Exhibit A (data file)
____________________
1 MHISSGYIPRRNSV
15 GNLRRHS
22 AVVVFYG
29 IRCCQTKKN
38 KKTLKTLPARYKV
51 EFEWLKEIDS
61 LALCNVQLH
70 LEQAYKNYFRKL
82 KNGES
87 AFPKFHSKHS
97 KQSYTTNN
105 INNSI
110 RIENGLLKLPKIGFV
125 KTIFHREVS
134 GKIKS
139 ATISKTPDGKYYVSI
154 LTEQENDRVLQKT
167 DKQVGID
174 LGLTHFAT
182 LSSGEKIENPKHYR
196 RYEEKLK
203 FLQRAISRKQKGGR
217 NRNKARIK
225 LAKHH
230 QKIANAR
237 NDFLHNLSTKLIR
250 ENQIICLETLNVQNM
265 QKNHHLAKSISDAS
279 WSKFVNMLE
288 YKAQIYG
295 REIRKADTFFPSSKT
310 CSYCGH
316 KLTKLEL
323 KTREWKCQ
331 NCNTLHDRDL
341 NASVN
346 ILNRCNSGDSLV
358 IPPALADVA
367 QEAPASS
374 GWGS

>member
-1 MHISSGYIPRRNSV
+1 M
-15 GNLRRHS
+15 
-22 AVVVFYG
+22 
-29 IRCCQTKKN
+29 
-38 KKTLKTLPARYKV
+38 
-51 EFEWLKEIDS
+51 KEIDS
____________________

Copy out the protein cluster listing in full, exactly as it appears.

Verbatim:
1 MHISSGYIPRRNSV
15 GNLRRHS
22 AVVVFYG
29 IRCCQTKKN
38 KKTLKTLPARYKV
51 EFEWLKEIDS
61 LALCNVQLH
70 LEQAYKNYFRKL
82 KNGES
87 AFPKFHSKHS
97 KQSYTTNN
105 INNSI
110 RIENGLLKLPKIGFV
125 KTIFHREVS
134 GKIKS
139 ATISKTPDGKYYVSI
154 LTEQENDRVLQKT
167 DKQVGID
174 LGLTHFAT
182 LSSGEKIENPKHYR
196 RYEEKLK
203 FLQRAISRKQKGGR
217 NRNKARIK
225 LAKHH
230 QKIANAR
237 NDFLHNLSTKLIR
250 ENQIICLETLNVQNM
265 QKNHHLAKSISDAS
279 WSKFVNMLE
288 YKAQIYG
295 REIRKADTFFPSSKT
310 CSYCGH
316 KLTKLEL
323 KTREWKCQ
331 NCNTLHDRDL
341 NASVN
346 ILNRCNSGDSLV
358 IPPALADVA
367 QEAPASS
374 GWGS

>member
-1 MHISSGYIPRRNSV
+1 M
-15 GNLRRHS
+15 
-22 AVVVFYG
+22 
-29 IRCCQTKKN
+29 
-38 KKTLKTLPARYKV
+38 
-51 EFEWLKEIDS
+51 KEIDS